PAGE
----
Sunday 1.21.2018 New York Times Digest

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1. When Americans Were Afraid of Being Brainwashed

“Americans have a long history of fearing foreign subversion via mental manipulation.”

2. Faced With Abuse Scandal, U.S.O.C. Does Nothing.

“The leaders of U.S.A. Gymnastics fought to keep the abuse secret.”

3. America’s Sports Stadiums Are Moving Downtown

“City populations grew faster from 2010 to 2016 than those in the suburbs, reversing a 60-year trend that started in 1950.”

4. Online Courses Are Harming the Students Who Need the Most Help

“Taking a class without a teacher requires high levels of self-motivation, self-regulation and organization. Yet in high schools across the country, students who are struggling in traditional classrooms are increasingly steered into online courses.”

5. There’s Community and Consensus, but No Commune.

“The heart of each community is the common house, or a space, where group meals are offered once or twice a week, together with activities and events. Houses are connected by pathways. Instead of a lawn mower in every garage, there often are no attached garages. Cars are exiled to peripheral parking areas, while a single, shared lawn mower suits the needs of everyone.”

6. My Kid’s First Lesson in Realpolitik

“The president’s trolling is so effective, in part, because many of us have not learned how to deal with interpersonal conflict, starting with the playground. We must learn to defend ourselves so that when Donald Trump or any other bully taunts us, we can rise to the occasion.”

7. Donald Trump’s Radical Honesty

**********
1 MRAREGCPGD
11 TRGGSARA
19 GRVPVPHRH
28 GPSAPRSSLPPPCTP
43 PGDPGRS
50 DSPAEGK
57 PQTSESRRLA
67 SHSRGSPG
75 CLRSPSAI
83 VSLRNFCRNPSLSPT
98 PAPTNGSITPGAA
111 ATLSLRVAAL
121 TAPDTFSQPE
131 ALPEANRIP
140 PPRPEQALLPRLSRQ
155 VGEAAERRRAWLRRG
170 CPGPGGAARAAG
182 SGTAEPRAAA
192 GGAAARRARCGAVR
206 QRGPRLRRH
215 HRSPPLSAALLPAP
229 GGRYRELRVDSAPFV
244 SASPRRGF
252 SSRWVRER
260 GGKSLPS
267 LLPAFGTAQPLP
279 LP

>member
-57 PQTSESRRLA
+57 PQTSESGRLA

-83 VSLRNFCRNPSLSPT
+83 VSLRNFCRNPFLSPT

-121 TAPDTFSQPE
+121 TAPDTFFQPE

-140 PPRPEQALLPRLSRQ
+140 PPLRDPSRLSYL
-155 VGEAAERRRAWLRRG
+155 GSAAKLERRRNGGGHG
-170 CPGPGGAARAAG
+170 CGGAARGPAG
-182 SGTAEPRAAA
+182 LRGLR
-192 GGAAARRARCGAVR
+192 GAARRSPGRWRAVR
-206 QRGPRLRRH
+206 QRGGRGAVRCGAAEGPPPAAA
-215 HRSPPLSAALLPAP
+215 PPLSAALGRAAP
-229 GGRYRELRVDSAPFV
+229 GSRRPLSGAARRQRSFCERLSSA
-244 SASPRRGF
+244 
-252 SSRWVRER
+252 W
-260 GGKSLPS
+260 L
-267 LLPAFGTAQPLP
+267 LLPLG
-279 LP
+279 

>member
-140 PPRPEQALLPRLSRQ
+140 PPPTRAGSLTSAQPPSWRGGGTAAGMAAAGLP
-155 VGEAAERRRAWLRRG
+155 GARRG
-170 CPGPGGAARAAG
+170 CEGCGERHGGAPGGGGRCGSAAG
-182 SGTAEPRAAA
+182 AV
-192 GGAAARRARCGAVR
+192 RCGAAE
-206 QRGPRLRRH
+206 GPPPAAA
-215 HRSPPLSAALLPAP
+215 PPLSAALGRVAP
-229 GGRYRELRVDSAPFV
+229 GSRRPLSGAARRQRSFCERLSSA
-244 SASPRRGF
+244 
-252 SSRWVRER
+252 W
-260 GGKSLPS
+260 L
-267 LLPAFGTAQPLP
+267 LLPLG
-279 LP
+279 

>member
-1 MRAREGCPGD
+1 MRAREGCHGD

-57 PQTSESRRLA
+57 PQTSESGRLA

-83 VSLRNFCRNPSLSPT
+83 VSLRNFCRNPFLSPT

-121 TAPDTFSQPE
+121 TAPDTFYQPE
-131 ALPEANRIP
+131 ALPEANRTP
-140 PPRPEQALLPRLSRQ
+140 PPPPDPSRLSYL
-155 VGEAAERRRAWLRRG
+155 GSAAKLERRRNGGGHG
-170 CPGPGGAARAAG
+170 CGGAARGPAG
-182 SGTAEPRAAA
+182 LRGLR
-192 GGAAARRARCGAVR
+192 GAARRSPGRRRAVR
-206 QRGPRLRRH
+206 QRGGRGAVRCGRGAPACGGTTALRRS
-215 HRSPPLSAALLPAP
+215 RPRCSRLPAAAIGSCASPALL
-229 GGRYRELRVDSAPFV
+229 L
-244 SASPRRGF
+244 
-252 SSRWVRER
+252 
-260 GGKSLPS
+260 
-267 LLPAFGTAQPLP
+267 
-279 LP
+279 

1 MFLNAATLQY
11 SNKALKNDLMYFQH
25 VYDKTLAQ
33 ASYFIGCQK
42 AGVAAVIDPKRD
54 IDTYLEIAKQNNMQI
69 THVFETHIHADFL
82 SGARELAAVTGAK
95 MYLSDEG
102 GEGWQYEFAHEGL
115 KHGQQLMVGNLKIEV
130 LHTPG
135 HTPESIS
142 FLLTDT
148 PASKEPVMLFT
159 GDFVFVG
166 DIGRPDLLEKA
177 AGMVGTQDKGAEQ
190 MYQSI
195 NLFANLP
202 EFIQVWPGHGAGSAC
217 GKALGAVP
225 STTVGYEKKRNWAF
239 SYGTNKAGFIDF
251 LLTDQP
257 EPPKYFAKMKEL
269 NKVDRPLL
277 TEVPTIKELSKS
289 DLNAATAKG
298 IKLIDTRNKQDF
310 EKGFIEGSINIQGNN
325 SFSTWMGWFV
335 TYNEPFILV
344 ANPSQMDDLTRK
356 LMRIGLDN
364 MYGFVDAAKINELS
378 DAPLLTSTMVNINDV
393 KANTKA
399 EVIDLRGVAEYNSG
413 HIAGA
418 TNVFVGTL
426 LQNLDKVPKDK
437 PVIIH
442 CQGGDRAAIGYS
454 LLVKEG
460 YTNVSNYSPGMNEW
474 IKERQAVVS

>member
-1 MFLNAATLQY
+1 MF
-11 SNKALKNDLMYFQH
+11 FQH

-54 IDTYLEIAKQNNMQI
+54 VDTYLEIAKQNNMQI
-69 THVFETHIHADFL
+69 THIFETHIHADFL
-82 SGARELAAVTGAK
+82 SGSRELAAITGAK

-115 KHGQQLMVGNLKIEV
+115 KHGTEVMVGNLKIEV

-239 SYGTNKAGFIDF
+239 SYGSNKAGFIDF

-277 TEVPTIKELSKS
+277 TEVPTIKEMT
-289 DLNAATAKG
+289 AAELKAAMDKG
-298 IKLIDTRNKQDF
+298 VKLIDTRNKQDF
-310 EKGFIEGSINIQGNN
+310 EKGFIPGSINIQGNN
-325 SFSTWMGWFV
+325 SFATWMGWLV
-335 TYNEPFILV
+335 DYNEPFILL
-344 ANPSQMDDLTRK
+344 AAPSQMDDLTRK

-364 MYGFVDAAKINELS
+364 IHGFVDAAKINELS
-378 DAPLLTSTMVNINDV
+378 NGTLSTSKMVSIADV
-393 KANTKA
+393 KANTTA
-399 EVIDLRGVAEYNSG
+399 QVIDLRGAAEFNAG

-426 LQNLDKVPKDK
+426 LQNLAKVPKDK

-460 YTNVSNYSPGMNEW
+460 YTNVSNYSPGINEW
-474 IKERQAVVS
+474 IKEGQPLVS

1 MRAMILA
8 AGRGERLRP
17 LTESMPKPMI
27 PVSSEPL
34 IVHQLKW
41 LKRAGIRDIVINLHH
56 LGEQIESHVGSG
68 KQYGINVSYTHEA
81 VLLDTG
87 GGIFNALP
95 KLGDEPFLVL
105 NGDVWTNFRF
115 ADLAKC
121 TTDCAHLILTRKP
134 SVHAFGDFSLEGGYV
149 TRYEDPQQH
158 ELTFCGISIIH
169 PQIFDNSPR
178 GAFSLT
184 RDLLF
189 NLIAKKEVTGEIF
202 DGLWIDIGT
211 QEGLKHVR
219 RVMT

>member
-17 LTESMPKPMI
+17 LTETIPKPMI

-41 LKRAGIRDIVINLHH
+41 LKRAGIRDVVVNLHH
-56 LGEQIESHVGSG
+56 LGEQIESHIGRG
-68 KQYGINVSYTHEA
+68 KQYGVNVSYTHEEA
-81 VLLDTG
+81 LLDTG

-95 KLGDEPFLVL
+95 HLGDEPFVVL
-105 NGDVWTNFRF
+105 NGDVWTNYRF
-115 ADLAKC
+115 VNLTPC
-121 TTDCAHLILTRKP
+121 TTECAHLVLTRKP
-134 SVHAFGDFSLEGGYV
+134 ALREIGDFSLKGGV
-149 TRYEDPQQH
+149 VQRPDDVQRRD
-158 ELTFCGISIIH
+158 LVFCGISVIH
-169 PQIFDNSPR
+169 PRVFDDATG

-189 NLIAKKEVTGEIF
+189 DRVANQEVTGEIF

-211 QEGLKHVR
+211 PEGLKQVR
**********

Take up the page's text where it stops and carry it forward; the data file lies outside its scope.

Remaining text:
“Trump’s truths are actually in his lies.”

8. They Were Bad. He May Be Worse.

“Mr. Trump’s first year portends a very unhappy ending.”

9. The Political Mythbuster in Chief

“The president has forced us to finally look in the mirror. Perhaps he has done us a favor.”

10. Trump So Far Is More Farce Than Tragedy

“Trump is a dictator on Twitter, a Dear Leader in his own mind, but in the real world there is no Trumpocracy because Trump cannot even rule himself.”

11. We Need Bodice-Ripper Sex Ed

“Those books, for all their soft-core covers and happily-ever-afters, were quietly and not-so-quietly subversive. They taught readers that sexual pleasure was something women could not just hope for but insist upon. They shaped my interactions with boys and men. They helped make me a feminist.”

12. Are They Really Horror Movies? Afraid So.

“For many, ‘horror’ is shorthand for cheap, unreal, bad. The genre has garnered more critical respect today, but the tradition of dismissing it remains alive.”

13. Of Guidebooks to the American Dream.

“Mr. Adams, 47, who is African-American, is the first major visual artist to use the Green Books as a creative point of departure. For him, they are not only a Civil Rights artifact and instrument of social change, but also a fascinating record of black leisure time and the built environment — subjects that are continuously percolating in his work.”

14. Here’s How to Deal With Men (Thwack!)

“The point is not her leather riding crop. Her mission is to teach women how to employ a dominatrix’s rhetorical tools in any scenario when there’s a power imbalance with a man, whether or not it’s about sex. The scenarios happen everywhere.”